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Marshall Artist, extremely low volume output.

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  • #31
    Originally posted by drewl View Post
    Even though I have rivets and a rivet gun at work I would just use screws and nuts for replacing a socket.
    I usually try to keep it uniform. All screws an nuts or all rivets.
    nosaj
    Binkie McFartnuggets‏:If we really wanted to know the meaning of life we would have fed Stephen Hawking shrooms a long time ago.

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    • #32
      Either way will work fine. If you don't think you will need a rivet gun in the future, go with screws and nuts. Use a drill bit just a little larger than the hole in the middle of the rivet. They drill out quite easily. You might want to put a little grease on first, so the metal filings don't get into anything.
      "Everything is better with a tube. I have a customer with an all-tube pacemaker. His heartbeat is steady, reassuring and dependable, not like a modern heartbeat. And if it goes wrong he can fix it himself. You can't do that with SMD." - Mick Bailey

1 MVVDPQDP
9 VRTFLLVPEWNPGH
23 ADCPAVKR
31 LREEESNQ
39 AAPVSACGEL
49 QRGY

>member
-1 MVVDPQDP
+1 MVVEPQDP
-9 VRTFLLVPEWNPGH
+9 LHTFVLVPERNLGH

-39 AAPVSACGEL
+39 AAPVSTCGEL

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      • #33
        Mounting a socket in a old Fender with screws is easy. Now go look at that Peavey the OP is servicing. How you gonna get the nuts on the screws with that board in the way? or would we also rewire the power amp to eliminate the rivets?
        Education is what you're left with after you have forgotten what you have learned.

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        • #34
          Originally posted by Enzo View Post
          Mounting a socket in a old Fender with screws is easy. Now go look at that Peavey the OP is servicing. How you gonna get the nuts on the screws with that board in the way? or would we also rewire the power amp to eliminate the rivets?
          Self Tapping Screws of course.....

          nosaj
          Binkie McFartnuggets‏:If we really wanted to know the meaning of life we would have fed Stephen Hawking shrooms a long time ago.

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          • #35
            Oh and I was confused about what amp we were discussing too.


            And as to self tapping, um, you did say screws with nuts...
            Education is what you're left with after you have forgotten what you have learned.

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            • #36
              Originally posted by mfreqmaster View Post